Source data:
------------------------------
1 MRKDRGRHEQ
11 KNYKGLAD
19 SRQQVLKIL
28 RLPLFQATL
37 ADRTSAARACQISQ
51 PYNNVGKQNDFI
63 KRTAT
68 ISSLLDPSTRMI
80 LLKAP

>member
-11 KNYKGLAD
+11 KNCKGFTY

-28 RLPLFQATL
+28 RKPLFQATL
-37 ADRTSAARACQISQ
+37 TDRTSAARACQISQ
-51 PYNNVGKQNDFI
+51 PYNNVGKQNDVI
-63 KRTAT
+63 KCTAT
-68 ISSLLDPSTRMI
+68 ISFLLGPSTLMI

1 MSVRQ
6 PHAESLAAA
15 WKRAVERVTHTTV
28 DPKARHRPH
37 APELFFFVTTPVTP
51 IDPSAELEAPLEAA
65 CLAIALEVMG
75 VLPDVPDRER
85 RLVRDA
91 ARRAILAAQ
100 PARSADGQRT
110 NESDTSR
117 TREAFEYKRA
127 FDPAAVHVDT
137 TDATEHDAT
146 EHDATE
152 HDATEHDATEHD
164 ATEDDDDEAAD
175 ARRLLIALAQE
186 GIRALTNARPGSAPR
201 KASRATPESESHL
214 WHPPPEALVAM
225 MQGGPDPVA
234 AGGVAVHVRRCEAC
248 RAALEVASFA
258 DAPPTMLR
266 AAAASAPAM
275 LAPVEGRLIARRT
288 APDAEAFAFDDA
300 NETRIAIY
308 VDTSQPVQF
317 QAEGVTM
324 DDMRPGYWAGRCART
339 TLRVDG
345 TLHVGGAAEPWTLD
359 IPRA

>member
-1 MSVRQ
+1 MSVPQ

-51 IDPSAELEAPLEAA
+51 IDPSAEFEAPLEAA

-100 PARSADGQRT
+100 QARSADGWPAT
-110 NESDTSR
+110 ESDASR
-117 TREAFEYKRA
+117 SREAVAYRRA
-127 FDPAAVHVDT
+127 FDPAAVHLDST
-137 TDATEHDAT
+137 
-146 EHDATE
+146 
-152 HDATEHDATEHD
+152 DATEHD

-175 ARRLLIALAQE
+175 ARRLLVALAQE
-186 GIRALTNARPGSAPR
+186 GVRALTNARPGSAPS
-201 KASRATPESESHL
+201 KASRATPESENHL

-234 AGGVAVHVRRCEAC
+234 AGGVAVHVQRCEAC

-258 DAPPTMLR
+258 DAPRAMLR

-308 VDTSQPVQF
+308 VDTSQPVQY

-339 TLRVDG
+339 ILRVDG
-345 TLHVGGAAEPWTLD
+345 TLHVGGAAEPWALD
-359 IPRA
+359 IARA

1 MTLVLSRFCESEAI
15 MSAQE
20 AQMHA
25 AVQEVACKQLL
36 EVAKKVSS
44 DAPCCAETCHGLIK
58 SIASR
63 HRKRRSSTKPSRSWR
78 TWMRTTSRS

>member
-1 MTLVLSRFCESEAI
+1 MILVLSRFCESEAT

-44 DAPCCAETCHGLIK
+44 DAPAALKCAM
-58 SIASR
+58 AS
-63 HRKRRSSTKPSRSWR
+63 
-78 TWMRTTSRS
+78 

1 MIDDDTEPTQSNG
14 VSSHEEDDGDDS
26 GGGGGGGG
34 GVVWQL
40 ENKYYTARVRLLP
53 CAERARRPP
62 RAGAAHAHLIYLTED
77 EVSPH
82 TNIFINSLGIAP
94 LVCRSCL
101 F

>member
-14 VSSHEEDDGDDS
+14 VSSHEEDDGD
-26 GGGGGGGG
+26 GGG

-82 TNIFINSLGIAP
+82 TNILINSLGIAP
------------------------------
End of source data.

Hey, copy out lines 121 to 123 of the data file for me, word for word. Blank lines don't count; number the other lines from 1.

53 CAERARRPP
62 RAGAAHAHLIYLTED
77 EVSPH